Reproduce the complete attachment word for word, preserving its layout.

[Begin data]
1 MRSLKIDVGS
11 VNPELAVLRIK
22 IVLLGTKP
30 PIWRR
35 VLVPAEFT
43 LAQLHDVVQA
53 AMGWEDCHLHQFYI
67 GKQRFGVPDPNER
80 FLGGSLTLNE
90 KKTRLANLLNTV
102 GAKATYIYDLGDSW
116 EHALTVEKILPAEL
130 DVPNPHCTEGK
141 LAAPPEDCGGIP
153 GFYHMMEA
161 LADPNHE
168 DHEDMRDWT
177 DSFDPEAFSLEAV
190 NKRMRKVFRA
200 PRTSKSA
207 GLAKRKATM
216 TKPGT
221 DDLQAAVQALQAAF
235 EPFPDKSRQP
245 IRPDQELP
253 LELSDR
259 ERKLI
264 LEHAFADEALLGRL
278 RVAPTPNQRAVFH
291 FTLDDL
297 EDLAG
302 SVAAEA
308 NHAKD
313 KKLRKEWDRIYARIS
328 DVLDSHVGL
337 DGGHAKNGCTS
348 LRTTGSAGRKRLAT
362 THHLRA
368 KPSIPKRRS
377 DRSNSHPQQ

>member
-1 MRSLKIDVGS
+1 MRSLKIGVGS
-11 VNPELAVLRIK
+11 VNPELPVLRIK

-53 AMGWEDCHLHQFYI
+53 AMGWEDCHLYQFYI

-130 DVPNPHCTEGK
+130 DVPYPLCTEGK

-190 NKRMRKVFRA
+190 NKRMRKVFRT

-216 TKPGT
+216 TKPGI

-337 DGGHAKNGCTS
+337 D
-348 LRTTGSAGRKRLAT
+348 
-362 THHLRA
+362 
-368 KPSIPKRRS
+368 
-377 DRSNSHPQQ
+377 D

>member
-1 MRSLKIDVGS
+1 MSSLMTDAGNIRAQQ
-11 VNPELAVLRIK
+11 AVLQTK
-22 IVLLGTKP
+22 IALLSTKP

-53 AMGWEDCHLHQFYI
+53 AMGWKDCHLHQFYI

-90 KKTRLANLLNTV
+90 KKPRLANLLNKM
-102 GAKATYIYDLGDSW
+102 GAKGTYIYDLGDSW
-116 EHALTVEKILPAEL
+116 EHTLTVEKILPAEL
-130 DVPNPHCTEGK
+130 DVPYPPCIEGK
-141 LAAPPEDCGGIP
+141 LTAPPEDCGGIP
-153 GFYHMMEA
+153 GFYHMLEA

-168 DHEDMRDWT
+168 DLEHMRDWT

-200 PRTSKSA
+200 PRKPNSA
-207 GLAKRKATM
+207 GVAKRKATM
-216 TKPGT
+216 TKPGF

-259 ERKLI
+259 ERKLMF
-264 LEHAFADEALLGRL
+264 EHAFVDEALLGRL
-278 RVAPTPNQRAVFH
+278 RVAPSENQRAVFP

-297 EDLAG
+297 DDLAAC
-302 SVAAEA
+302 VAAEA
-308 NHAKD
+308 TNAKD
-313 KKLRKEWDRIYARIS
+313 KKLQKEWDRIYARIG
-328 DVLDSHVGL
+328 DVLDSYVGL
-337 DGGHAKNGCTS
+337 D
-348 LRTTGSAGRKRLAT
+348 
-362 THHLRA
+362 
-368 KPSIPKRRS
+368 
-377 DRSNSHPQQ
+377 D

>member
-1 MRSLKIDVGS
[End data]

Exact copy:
1 MRSLKIDVGS
11 VNPELAVLRIK
22 IVLLGTKP
30 PIWRR
35 VLVPAEFT
43 LAQLHDVVQA
53 AMGWEDCHLHQFYI
67 GKQRFGVPDPNER
80 FLGGSLTLNE
90 KKTRLANLLNTV
102 GAKATYIYDLGDSW
116 EHALTVEKILPAEL
130 DVPNPHCTEGK
141 LAAPPEDCGGIP
153 GFYHMMEA
161 LADPNHE
168 DHEDMRDWT
177 DSFDPEAFSLEAV
190 NKRMRKVFRA
200 PRTSKSA
207 GLAKRKATM
216 TKPGT
221 DDLQAAVQALQAAF
235 EPFPDKSRQP
245 IRPDQELP
253 LELSDR
259 ERKLI
264 LEHAFADEALLGRL
278 RVAPTPNQRAVFH
291 FTLDDL
297 EDLAG
302 SVAAEA
308 NHAKD
313 KKLRKEWDRIYARIS
328 DVLDSHVGL
337 DGGHAKNGCTS
348 LRTTGSAGRKRLAT
362 THHLRA
368 KPSIPKRRS
377 DRSNSHPQQ

>member
-1 MRSLKIDVGS
+1 MRSLKIGVGS
-11 VNPELAVLRIK
+11 VNPELPVLRIK

-53 AMGWEDCHLHQFYI
+53 AMGWEDCHLYQFYI

-130 DVPNPHCTEGK
+130 DVPYPLCTEGK

-190 NKRMRKVFRA
+190 NKRMRKVFRT

-216 TKPGT
+216 TKPGI

-337 DGGHAKNGCTS
+337 D
-348 LRTTGSAGRKRLAT
+348 
-362 THHLRA
+362 
-368 KPSIPKRRS
+368 
-377 DRSNSHPQQ
+377 D

>member
-1 MRSLKIDVGS
+1 MSSLMTDAGNIRAQQ
-11 VNPELAVLRIK
+11 AVLQTK
-22 IVLLGTKP
+22 IALLSTKP

-53 AMGWEDCHLHQFYI
+53 AMGWKDCHLHQFYI

-90 KKTRLANLLNTV
+90 KKPRLANLLNKM
-102 GAKATYIYDLGDSW
+102 GAKGTYIYDLGDSW
-116 EHALTVEKILPAEL
+116 EHTLTVEKILPAEL
-130 DVPNPHCTEGK
+130 DVPYPPCIEGK
-141 LAAPPEDCGGIP
+141 LTAPPEDCGGIP
-153 GFYHMMEA
+153 GFYHMLEA

-168 DHEDMRDWT
+168 DLEHMRDWT

-200 PRTSKSA
+200 PRKPNSA
-207 GLAKRKATM
+207 GVAKRKATM
-216 TKPGT
+216 TKPGF

-259 ERKLI
+259 ERKLMF
-264 LEHAFADEALLGRL
+264 EHAFVDEALLGRL
-278 RVAPTPNQRAVFH
+278 RVAPSENQRAVFP

-297 EDLAG
+297 DDLAAC
-302 SVAAEA
+302 VAAEA
-308 NHAKD
+308 TNAKD
-313 KKLRKEWDRIYARIS
+313 KKLQKEWDRIYARIG
-328 DVLDSHVGL
+328 DVLDSYVGL
-337 DGGHAKNGCTS
+337 D
-348 LRTTGSAGRKRLAT
+348 
-362 THHLRA
+362 
-368 KPSIPKRRS
+368 
-377 DRSNSHPQQ
+377 D

>member
-1 MRSLKIDVGS